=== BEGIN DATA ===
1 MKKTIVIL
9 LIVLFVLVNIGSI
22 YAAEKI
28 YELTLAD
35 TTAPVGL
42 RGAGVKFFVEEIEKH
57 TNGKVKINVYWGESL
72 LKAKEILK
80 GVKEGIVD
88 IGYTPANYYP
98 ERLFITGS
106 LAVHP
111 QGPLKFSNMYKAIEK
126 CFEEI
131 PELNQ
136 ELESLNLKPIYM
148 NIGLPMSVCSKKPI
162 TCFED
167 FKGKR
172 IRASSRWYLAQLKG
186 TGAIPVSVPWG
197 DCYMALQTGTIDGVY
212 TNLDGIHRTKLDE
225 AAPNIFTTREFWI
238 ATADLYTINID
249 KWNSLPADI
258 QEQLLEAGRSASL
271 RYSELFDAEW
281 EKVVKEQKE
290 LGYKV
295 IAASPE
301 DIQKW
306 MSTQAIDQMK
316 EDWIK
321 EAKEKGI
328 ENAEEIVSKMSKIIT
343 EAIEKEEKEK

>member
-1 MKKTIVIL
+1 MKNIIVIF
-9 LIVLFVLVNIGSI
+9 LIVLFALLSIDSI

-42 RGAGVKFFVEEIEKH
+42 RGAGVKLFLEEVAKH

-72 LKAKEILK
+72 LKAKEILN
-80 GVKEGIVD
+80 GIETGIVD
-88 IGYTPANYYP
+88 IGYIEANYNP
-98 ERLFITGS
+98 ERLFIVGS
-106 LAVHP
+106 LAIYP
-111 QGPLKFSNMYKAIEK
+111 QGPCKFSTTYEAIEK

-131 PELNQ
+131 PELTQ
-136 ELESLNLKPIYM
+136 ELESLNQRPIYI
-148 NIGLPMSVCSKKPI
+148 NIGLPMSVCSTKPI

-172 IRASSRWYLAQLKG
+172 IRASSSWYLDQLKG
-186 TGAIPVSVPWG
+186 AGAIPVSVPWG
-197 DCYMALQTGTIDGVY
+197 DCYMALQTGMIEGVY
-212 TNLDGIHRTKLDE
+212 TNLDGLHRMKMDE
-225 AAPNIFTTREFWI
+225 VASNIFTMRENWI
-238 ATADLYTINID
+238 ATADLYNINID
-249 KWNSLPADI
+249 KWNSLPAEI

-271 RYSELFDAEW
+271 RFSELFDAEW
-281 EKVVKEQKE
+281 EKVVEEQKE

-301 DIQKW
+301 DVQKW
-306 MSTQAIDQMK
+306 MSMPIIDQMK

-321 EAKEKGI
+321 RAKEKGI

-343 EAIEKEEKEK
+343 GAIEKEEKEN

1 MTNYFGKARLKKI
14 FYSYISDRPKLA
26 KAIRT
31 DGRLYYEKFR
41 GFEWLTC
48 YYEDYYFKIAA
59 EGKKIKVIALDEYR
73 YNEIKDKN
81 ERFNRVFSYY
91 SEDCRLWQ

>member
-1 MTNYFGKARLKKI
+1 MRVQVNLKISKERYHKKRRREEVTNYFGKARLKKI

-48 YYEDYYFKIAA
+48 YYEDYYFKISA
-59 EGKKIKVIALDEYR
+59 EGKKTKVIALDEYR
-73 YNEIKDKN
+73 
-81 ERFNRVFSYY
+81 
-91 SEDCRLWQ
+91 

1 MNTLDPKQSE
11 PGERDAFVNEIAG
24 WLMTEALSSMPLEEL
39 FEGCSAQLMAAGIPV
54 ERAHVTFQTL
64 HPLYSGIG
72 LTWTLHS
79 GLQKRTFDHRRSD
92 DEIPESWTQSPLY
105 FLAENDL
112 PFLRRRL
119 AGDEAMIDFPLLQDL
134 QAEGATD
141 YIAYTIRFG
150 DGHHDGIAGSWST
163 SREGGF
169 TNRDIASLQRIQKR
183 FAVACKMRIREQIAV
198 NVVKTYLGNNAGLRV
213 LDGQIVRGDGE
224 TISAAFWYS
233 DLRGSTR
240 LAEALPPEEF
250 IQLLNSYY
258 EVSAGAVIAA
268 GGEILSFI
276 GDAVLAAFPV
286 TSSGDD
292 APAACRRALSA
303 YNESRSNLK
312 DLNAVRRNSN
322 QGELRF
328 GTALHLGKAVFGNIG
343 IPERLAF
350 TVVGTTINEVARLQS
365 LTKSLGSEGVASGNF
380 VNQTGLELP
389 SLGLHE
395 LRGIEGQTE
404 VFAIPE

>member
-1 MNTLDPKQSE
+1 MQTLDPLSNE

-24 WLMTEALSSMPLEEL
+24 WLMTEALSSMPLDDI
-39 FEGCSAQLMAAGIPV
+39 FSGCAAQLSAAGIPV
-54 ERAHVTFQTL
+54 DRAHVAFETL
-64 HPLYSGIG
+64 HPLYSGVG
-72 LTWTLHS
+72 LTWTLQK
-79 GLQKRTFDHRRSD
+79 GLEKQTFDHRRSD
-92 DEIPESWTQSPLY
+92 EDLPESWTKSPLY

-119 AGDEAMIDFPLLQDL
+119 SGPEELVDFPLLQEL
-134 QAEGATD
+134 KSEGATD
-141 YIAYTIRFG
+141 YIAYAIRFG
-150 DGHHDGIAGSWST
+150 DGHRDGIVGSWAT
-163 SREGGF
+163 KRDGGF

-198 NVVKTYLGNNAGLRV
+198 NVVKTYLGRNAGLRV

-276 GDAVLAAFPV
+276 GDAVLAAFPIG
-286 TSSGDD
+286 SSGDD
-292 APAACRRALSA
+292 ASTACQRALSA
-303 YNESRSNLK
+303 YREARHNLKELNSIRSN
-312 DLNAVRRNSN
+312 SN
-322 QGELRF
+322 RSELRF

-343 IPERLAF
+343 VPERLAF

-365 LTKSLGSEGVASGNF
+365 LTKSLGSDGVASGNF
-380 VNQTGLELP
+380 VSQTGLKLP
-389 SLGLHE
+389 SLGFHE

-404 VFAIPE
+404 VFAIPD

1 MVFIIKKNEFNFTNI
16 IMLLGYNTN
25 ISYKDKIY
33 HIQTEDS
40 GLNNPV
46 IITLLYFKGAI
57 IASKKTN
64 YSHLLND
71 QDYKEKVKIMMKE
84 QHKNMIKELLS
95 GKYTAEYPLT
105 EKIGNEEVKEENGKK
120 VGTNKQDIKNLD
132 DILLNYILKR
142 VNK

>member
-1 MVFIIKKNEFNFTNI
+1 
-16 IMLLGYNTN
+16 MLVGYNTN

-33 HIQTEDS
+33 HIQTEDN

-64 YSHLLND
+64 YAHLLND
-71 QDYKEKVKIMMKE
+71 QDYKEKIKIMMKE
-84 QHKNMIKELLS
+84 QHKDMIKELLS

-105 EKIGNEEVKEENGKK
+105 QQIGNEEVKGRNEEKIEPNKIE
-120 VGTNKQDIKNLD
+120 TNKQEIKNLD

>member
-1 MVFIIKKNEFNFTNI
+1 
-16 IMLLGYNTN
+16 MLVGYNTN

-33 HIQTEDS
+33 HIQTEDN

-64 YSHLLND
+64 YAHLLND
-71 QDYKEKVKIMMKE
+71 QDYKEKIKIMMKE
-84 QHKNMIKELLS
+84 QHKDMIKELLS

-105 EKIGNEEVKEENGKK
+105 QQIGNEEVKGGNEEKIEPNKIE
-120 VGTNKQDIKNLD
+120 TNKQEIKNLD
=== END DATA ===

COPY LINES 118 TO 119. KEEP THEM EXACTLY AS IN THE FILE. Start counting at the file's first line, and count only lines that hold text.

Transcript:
72 LTWTLHS
79 GLQKRTFDHRRSD